It has been nearly a year since the Pensions and Lifetime Savings Association (PLSA) has consulted on introducing National Retirement Income Targets (NRITs) for the first time to tackle the future retirement income adequacy problem. Last month the final recommendations were set out, largely in line with the original ideas. While not without some questionable and woolly clichés here and there, the publication does a great job, in a grim way, of highlighting the extent of the looming retirement crisis and the gaps in understanding and engagement which need to be filled to soften its impact in years to come.
The pivotal idea to help people understand how much they should be contributing is to adopt targets that are easy to understand. Regardless of the technicalities of the retirement income adequacy measures, the financial position of the future generations of retirees does not look rosy. A lot of them will come under pressure from the imbalance between the resources to provide income (reduced wealth – lower accumulated pension and other savings, lower property ownership) and the expected expenditure (increasing longevity, higher care costs, increased housing debt held for longer, drop in property ownership rates).
Having adopted one of the adequacy measures, the Pensions Commission’s Target Replacement Rate (in today’s terms that’s £19,162 for a median earner), the analysis shows that approximately 51% of the Generation X, 39% of the Millennials and 45% of the Baby Boomers workers are unlikely to hit this target upon retirement. That’s nearly 12 million people.
The analysis very much takes into account a contribution rate of 8% of band earnings.
Now that we have an idea of where this is all heading to, let’s look at this month’s data from the Office for National Statistics (Wealth and assets study: Attitudes towards saving for retirement, automatic enrolment into workplace pensions and financial situation). A third of automatically-enrolled workers are oblivious to even being enrolled. When asked about the safest way of saving for retirement, 55% of the respondents pointed to means other than a workplace pension scheme. This included investing in property, personal pensions, ISAs, premium bonds and savings accounts. Hiding money under the mattress didn’t make it to the list this time. At the same time PSLA points out that, somewhat not surprisingly, 51% believe that the auto-enrolment minimum contribution levels are the Government’s recommended saving rates. It will not be easy to explain and convince people in the current climate that a more adequate rate is a lot more than that.
This paints the picture of the long way the industry has to go not only in engaging and educating savers but also in strengthening the fundamental trust in workplace pension savings. I have absolutely no intention of belittling the success of the past decade but enrolling 9 million people into workplace schemes was probably not the trickiest part.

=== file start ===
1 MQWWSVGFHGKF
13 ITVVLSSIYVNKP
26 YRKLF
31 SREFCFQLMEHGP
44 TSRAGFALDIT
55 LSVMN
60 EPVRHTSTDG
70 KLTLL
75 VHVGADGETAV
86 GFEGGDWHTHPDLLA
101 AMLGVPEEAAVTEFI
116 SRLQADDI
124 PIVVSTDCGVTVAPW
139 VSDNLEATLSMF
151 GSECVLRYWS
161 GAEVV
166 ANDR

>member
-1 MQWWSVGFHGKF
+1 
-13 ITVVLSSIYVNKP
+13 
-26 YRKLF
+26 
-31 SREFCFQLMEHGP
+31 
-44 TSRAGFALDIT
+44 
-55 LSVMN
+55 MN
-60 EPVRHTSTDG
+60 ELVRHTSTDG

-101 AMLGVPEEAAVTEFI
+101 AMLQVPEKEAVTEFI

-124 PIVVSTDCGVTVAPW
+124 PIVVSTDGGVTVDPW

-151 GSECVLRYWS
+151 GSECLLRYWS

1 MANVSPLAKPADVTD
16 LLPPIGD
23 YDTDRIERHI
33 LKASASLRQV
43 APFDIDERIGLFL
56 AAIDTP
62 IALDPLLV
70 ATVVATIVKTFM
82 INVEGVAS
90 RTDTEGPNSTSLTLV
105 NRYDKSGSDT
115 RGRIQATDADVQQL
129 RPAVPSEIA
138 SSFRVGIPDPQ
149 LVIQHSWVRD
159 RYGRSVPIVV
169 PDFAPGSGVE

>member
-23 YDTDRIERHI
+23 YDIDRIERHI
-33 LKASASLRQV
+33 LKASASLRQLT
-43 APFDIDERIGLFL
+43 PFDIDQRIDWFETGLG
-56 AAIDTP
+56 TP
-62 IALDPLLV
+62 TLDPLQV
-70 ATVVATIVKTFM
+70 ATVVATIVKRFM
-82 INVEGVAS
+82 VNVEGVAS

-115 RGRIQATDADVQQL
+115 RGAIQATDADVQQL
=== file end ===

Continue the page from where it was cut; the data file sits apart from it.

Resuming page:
Simplicity will lie at the heart of the success of any wider pensions initiative rolled out to the public and ultimately determine its success or lack thereof. The levers of the proposed policy are anything but simple and the only way such mechanism could work is by translating them into digestible messages. As PLSA’s recommendations point out, it’s hard do imagine how this can achieved without incorporating the NRITs into the Pensions Dashboard (and it is not clear whether that has a future given the lack of support by government) and popularising them through well-thought-out media campaigns. Overhauling the disclosure of information framework to allow the pensions industry to communicate with the public more efficiently would not be a bad idea either but this seems to be going in the opposite direction so far.
The NRITs roadmap stretches all the way to 2030 and there is no way of saying where this will all land and the current political reality is not particularly encouraging from a cohesive, long-term pensions policy perspective. The clock is ticking for all those currently saving and lost time cannot be recovered. There is clearly a lot to be done now in changing the public’s attitude to and understanding of workplace pensions and, as trustees and employers, we should not overlook the importance of ensuring that we are communicating with our members in the most effective way possible to achieve the best possible member outcomes for their retirement years.